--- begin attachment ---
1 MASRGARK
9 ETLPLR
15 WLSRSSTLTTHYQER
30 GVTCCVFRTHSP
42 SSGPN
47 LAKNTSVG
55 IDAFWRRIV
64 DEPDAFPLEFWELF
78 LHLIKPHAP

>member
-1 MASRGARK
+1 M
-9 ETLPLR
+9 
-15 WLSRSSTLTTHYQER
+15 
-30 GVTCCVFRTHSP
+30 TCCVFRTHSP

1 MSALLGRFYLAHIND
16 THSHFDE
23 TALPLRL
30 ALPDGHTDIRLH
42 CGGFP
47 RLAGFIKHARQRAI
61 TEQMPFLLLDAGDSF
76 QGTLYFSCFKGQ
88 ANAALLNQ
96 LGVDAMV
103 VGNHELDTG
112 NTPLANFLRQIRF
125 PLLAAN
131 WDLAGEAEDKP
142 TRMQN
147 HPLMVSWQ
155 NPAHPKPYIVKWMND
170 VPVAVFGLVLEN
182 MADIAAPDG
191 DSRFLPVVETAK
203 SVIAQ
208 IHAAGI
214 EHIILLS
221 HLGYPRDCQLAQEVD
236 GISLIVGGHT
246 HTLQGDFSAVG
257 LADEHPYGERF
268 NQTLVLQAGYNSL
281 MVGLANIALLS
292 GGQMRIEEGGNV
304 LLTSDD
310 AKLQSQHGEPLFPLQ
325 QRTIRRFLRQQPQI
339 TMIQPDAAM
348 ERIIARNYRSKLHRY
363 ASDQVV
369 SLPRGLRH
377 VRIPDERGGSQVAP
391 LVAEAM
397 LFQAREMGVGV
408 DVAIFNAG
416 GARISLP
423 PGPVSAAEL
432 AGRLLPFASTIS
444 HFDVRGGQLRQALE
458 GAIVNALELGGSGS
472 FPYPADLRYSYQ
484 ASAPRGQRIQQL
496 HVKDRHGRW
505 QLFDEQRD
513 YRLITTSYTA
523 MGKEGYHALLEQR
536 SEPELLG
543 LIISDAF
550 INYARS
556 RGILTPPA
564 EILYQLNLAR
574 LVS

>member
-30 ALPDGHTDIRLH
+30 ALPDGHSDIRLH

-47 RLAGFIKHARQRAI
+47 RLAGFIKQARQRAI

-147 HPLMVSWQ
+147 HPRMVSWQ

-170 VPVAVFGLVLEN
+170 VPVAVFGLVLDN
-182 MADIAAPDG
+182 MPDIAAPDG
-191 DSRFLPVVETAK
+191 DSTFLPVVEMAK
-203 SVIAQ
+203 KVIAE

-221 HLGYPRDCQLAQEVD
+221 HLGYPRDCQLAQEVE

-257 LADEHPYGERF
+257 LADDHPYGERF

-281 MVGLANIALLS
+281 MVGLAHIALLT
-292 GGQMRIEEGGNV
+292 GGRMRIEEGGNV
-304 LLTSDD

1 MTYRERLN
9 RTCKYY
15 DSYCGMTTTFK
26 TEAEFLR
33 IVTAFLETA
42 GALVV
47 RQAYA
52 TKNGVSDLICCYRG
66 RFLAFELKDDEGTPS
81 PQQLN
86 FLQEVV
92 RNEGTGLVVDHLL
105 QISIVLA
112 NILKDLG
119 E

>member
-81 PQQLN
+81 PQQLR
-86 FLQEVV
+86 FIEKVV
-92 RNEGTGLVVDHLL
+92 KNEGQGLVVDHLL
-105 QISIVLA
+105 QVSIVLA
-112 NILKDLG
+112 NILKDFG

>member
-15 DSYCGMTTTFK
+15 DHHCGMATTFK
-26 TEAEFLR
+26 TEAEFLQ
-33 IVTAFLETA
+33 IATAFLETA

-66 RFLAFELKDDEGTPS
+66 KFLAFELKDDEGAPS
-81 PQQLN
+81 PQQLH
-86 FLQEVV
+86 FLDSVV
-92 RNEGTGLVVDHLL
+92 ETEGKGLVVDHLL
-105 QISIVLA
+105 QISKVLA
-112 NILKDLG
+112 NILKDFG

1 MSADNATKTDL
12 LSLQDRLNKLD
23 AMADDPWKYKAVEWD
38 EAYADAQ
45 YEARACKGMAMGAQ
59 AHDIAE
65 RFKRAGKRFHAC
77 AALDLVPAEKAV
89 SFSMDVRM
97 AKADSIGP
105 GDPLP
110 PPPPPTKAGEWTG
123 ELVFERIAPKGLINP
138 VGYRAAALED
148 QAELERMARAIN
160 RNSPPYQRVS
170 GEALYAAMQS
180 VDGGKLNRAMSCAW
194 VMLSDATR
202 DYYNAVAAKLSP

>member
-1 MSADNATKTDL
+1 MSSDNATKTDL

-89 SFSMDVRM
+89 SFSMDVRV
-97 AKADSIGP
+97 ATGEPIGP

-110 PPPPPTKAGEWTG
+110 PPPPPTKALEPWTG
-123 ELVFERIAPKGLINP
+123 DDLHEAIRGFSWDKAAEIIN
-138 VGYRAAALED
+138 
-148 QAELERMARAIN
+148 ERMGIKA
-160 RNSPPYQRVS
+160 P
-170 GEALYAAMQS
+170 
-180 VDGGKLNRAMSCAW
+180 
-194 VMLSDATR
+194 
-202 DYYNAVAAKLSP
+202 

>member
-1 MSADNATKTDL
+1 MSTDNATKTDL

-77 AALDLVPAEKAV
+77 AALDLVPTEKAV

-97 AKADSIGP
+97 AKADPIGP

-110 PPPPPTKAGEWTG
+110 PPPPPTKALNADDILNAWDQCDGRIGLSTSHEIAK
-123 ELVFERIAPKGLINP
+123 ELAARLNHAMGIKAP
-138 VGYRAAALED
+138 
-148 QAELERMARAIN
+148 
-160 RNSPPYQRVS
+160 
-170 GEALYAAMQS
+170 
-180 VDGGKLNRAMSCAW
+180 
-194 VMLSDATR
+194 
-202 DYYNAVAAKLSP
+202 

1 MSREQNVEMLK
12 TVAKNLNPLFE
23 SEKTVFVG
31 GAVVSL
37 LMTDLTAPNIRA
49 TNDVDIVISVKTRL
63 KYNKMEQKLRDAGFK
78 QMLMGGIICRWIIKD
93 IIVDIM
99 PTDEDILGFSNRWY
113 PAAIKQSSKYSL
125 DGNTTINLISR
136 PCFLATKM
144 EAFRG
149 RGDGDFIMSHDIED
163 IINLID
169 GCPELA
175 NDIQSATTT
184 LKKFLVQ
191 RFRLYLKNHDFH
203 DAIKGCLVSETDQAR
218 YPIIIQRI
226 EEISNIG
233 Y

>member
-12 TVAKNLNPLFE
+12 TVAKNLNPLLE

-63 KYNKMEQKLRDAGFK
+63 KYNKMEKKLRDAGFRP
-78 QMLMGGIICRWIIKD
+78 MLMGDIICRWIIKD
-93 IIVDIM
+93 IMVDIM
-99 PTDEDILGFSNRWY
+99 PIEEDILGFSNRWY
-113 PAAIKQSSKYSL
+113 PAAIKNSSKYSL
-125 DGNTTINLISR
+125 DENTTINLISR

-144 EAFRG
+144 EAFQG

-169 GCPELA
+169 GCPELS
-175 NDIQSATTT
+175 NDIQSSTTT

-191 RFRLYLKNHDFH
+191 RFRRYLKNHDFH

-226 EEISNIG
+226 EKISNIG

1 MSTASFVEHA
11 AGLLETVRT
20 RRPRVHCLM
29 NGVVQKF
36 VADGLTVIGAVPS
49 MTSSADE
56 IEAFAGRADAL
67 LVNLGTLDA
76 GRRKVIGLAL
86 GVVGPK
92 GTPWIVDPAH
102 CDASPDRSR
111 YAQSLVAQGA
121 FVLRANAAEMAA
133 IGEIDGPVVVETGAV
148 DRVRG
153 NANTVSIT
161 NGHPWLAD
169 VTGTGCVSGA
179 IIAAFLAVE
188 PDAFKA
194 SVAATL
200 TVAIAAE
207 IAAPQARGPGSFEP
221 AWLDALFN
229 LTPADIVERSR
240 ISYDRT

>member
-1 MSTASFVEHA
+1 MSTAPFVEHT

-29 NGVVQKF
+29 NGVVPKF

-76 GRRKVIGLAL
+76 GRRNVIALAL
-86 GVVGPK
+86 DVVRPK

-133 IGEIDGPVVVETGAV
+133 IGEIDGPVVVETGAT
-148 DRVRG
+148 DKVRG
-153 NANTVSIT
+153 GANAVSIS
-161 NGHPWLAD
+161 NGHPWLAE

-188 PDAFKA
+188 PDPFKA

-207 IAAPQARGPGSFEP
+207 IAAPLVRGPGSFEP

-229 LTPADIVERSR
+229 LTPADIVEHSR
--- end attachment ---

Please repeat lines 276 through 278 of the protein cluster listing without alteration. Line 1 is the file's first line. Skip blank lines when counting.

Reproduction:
102 CDASPDRSR
111 YAQSLVAQGA
121 FVLRANAAEMAA